this familiar work. If you like your Tchaikovsky grandiose, then this wasn’t a
night for you. Instead, Bringuier stripped away the pomposity and led a bracing,
thought-provoking performance.


Even with the Bowl’s limited rehearsal schedule, Bringuier
got the strings to play with a lean sound that allowed the many wind solos to
come through clearly (it helped that the amplification was on good behavior
last night). The opening was somber, highlighted by Lorin Levee’s clarinet
solos, one of many times for the Phil’s veteran Principal Clarinetist to shine.
Moreover, Bringuier dared to draw out the silences in that opening section, not
easy amid rolling bottles and chirping crickets.


Conducting without a score, Bringuier essentially played the
symphony in two large movements, taking almost no time between the first and
second movement or between the final two sections. His tempos reflected their
descriptions to the max; after the first-movement opening, the Allegro con anima section was, indeed,
animated, and in the final movement the Allegro
really emphasized the vivace appellation.
Even the third movement, while having some lilting qualities, propelled forward
a real sense of urgency.


Overall, this was (no surprise) a young person’s guide to
the symphony. With it came an amazing amount of thought for someone who is
still learning his art. It also demonstrated exciting prospects for what the
future holds for him … and, hopefull, for us, as well.




With temperatures having soared over the century mark in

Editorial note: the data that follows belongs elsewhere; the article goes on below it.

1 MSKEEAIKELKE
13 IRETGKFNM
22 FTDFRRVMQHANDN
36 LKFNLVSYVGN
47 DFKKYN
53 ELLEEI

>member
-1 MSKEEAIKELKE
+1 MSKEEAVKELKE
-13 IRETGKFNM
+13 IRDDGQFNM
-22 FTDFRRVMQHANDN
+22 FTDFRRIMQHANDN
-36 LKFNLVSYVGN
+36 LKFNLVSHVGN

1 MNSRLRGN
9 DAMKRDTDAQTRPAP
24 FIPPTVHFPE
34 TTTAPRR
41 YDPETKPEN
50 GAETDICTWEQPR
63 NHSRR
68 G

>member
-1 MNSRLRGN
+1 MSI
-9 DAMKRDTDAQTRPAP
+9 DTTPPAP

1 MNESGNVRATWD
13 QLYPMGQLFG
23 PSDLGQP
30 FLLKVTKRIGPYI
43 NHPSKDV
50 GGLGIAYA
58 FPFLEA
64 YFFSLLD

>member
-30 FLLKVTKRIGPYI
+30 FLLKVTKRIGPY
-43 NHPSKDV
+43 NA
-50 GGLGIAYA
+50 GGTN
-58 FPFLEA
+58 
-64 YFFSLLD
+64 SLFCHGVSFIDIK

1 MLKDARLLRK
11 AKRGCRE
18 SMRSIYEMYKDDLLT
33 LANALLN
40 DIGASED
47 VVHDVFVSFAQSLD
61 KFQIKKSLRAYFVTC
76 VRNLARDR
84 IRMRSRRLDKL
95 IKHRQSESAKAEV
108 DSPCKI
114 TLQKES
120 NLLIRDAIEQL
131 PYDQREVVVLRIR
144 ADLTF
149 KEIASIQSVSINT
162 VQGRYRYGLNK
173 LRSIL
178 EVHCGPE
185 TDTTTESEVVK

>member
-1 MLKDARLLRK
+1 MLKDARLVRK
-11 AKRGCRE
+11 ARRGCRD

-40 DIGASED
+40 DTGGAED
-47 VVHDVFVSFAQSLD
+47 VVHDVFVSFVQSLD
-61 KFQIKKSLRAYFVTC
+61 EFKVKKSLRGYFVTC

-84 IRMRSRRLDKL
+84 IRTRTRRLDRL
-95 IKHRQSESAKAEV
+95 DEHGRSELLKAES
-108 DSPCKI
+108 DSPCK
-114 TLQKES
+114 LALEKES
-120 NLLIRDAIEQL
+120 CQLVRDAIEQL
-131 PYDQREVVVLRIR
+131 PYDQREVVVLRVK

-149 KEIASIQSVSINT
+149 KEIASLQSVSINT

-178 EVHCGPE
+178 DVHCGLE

the afternoon, nearly all of the men elected not to wear white dinner jackets,
although a couple donned them after intermission. The balmy evening actually
was one of the most pleasant in recent memory.

Among my memories from the Tchaikovsky were the unusually
tender horn solo at the beginning of the second movement, played by Eric
Overholt, and the sharp brass section attacks that echoed off the nearby
hillsides — quite an interesting effect.

With Principal Concermaster Martin Chalifour off for the
evening, Nathan Cole — the orchestra’s new First Associate Concertmaster (and
holder of the Ernest Fleischmann Chair) slid over into the first chair.

It’s amazing to consider that 50 years from now there will
undoubtedly be people who will listen to Bringuier conduct and Wang play … or
maybe not so amazing. Fifty years ago, Zubin Mehta was named the Los Angeles
Philharmonic’s assistant conductor (he was 25 at the time); less than a year
later, he became the orchestra’s music director. And I can still visualize
sitting spellbound in front of my black-and-white television watching
16-year-old Andre Watts as soloist in Liszt’s Piano Concerto No. 1 with Leonard
Bernstein conducting the New York Philharmonic on a Young People’s Concert on Jan. 15, 1963. Both Mehta and Watts are still going strong (in fact, Watts will
appear the Phil at the Bowl on August 23 as soloist in Liszt’s second piano
concerto — INFO).



(c) Copyright 2011, Robert D. Thomas. All rights reserved.
Portions may be quoted with attribution.